I learnt, many years ago, that when I’m super tired at work, just a 10 or 15 minute power nap does wonders to get your whol day back on track. That wasn’t really possible in most work environments, but now, working from home, it most definitely is. And there should be no guilt associated with it – as long as it makes you more productive.

    I can’t tell you how many work hours – in an office – have just been utterly wasted when my mind just wasn’t there. When fatigue clouded everything. And the simple solution – a short nap – wasn’t available.

    There’s a reason that some cultures have that post-lunchtime siesta as a standard. In today’s times, it is more possible for many of us. And hopefully everyone sees the benefit.

    And I totally agree with the absurdity of a ‘rushing’ culture. I’m a naturally slower person (to get things done in general), but I do them well. There’s a level of care and attention to detail that most others just don’t have, and they see that as a strength in others. But I think if people just slowed down, they too could excel in those attributes.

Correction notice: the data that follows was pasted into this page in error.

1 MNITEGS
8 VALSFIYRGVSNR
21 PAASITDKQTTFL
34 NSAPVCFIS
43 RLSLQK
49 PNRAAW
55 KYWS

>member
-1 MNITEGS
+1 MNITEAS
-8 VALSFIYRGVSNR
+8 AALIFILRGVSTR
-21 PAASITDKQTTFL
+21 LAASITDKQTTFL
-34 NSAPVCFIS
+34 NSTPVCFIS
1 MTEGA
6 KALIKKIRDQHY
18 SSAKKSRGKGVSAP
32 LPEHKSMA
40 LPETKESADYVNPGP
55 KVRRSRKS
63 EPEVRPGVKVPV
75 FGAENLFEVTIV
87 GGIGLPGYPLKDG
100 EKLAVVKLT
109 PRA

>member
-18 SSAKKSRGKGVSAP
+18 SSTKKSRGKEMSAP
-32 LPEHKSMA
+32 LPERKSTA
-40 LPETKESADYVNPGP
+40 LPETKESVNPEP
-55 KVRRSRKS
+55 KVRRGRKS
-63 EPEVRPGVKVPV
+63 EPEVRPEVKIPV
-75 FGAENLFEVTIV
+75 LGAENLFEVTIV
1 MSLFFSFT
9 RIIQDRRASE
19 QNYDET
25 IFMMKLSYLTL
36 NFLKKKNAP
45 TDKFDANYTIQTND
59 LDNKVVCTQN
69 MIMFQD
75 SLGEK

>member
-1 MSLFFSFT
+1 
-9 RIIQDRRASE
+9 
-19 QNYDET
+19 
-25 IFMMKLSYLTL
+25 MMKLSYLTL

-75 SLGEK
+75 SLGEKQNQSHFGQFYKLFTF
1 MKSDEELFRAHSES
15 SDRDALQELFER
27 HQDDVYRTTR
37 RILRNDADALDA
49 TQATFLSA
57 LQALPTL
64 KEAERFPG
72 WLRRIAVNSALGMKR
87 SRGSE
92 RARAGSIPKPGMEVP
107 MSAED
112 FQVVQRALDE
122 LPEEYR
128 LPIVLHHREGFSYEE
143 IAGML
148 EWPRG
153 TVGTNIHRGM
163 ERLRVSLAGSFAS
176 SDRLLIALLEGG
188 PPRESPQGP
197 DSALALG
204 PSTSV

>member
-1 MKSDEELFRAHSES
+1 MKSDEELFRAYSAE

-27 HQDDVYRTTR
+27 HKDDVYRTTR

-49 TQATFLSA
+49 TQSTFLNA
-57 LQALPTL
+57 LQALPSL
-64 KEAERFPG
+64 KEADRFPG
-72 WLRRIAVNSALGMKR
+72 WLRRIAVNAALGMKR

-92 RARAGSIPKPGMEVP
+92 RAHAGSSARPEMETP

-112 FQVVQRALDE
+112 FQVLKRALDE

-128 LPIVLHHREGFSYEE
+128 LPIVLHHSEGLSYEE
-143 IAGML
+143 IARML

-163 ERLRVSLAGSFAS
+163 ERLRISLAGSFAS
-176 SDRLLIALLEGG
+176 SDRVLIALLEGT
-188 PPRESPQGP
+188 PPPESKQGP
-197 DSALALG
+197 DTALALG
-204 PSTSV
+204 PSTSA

Reminds me of the saying: “Nature does not rush, yet everything is achieved.”

    Thank you for this post. And I look forward to many more great insights on this blog 🙂

    Liked by 1 person

    1. Thanks for the comment and the kind words! Totally agree with you. Photography plays a huge role in my life so incorporating it felt right! Also yes, 10-15 min naps are crucial. A lot of folks do not understand the power of short naps and the effect they can have on your productivity.

      Also just checked out your blog and I love it. For sure will be following and engaging!

      Liked by 1 person

  2. I have wanted to be a writer since I was sixteen, after so many rejections and let downs I remember thinking that it was over for me and I have run out of time. At that moment, I remembered that I was barely twenty years old, and I actually started laughing at myself. As long as I am still alive, I still have time to chase my dreams. There is no need to run after them and burn out before they get closer. Sometimes we really need to take a break so we don’t get overwhelmed. Beautiful post.

    Liked by 1 person